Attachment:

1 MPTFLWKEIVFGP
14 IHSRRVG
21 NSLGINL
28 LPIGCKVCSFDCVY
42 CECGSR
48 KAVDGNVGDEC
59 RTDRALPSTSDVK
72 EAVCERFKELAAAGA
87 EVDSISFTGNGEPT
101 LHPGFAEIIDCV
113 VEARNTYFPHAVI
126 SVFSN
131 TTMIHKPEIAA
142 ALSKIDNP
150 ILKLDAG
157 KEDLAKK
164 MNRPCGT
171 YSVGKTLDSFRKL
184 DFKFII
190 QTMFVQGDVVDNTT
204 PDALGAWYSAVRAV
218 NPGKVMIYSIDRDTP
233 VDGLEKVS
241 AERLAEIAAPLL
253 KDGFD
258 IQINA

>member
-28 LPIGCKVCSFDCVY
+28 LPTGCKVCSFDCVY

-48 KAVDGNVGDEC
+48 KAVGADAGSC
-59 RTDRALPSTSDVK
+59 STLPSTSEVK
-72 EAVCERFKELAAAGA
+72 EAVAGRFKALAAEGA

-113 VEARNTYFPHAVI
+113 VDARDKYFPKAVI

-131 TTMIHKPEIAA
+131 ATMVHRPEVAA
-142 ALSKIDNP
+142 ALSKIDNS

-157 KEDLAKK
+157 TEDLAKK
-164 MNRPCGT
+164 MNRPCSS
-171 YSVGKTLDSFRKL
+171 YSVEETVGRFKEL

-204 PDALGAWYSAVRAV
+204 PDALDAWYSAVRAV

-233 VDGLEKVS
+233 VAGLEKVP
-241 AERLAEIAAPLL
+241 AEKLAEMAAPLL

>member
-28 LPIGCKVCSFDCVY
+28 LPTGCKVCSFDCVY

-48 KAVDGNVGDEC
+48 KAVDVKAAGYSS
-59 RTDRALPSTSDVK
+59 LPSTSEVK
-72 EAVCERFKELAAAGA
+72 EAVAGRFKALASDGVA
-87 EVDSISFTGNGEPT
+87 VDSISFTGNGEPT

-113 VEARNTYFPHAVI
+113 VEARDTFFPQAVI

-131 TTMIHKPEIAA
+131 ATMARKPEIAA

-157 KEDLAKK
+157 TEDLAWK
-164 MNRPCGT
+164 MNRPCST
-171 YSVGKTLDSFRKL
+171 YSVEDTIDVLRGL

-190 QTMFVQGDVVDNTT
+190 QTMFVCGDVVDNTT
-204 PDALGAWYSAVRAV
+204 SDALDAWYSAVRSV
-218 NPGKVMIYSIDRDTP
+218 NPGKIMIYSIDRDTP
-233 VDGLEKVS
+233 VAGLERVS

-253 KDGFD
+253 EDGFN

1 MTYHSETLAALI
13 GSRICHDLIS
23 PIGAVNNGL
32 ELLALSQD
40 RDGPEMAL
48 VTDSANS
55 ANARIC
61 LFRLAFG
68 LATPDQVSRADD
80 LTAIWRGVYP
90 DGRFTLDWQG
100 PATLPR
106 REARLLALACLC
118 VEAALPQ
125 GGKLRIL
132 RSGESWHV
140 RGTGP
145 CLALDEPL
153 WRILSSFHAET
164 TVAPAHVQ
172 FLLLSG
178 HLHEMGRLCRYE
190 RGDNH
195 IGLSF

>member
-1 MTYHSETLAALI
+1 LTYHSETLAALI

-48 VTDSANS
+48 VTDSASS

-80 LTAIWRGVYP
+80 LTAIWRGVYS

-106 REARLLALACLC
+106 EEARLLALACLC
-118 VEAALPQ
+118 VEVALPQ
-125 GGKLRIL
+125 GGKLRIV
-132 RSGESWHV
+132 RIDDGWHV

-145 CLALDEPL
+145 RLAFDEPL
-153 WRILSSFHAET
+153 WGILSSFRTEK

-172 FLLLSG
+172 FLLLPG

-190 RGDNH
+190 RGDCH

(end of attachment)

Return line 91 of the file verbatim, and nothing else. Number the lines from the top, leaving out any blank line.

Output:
55 ANARIC